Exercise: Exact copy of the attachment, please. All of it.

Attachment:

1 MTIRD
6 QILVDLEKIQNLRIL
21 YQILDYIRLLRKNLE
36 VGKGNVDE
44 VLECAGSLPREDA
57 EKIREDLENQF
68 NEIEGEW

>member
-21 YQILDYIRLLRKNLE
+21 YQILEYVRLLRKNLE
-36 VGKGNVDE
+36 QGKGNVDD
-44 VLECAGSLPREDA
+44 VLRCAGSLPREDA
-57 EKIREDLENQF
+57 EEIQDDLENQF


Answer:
1 MTIRD
6 QILVDLEKIQNLRIL
21 YQILDYIRLLRKNLE
36 VGKGNVDE
44 VLECAGSLPREDA
57 EKIREDLENQF
68 NEIEGEW

>member
-21 YQILDYIRLLRKNLE
+21 YQILEYVRLLRKNLE
-36 VGKGNVDE
+36 QGKGNVDD
-44 VLECAGSLPREDA
+44 VLRCAGSLPREDA
-57 EKIREDLENQF
+57 EEIQDDLENQF